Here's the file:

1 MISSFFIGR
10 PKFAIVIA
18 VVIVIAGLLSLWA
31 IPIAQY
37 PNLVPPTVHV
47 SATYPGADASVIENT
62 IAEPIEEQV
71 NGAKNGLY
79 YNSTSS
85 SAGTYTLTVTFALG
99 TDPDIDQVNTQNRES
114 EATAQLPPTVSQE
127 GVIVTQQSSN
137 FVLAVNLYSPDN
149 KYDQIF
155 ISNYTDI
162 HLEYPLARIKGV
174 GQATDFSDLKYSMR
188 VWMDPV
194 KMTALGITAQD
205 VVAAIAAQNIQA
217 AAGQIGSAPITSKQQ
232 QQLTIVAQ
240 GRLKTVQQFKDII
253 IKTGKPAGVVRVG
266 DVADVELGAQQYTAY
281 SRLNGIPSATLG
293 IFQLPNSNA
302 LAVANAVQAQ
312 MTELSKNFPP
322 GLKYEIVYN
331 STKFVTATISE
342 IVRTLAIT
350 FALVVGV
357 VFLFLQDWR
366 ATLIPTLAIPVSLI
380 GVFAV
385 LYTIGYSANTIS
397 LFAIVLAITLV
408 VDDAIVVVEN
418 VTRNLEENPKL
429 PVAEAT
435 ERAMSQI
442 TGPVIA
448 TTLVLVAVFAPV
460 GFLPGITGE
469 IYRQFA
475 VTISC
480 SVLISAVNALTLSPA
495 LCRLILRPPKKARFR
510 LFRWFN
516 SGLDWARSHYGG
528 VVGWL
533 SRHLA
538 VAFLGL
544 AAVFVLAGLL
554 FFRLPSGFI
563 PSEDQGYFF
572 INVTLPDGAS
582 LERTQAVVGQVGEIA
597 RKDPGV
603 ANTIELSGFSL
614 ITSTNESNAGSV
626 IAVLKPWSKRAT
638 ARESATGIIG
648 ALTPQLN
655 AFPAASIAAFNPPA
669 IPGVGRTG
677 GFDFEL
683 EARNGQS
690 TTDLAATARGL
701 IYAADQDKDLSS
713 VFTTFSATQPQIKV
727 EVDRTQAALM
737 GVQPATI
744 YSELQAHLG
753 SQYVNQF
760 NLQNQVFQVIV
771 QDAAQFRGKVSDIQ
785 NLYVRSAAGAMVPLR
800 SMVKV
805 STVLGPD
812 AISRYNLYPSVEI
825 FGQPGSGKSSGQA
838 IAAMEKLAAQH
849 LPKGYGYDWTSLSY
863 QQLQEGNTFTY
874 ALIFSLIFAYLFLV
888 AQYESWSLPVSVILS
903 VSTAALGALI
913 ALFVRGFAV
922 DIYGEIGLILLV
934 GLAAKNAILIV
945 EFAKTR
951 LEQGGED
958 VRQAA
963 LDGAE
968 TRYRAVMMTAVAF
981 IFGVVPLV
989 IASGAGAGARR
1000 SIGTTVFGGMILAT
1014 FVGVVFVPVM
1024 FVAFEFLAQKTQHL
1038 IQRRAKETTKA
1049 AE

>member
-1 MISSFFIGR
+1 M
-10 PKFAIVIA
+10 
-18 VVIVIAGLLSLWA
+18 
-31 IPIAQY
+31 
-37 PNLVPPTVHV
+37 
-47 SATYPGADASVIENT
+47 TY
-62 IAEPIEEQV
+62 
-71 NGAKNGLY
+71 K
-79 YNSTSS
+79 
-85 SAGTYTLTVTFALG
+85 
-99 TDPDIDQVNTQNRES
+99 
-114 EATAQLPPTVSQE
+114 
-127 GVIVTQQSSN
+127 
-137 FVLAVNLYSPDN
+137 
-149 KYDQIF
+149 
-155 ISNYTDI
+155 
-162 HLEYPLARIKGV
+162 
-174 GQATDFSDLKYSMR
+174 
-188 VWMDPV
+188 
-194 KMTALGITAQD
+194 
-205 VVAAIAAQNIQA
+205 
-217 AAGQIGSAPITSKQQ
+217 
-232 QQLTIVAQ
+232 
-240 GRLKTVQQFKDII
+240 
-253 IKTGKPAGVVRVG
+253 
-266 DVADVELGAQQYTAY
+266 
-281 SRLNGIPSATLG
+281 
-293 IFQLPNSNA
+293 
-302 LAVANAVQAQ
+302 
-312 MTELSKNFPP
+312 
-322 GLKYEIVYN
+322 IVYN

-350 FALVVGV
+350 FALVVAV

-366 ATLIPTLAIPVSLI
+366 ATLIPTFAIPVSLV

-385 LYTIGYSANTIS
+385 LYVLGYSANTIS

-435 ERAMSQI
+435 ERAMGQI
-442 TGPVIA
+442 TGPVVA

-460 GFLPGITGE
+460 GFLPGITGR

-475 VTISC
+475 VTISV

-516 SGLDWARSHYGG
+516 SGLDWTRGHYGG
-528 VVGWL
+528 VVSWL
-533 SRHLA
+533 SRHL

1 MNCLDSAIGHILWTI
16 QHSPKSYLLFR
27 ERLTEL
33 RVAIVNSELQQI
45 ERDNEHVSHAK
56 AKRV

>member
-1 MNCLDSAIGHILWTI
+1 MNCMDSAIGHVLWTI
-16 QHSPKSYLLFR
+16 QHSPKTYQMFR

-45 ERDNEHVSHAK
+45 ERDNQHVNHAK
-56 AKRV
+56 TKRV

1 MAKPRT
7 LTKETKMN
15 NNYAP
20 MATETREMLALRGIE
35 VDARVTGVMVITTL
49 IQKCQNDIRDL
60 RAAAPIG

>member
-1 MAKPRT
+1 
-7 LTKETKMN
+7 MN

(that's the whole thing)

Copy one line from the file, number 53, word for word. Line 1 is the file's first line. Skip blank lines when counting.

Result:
528 VVGWL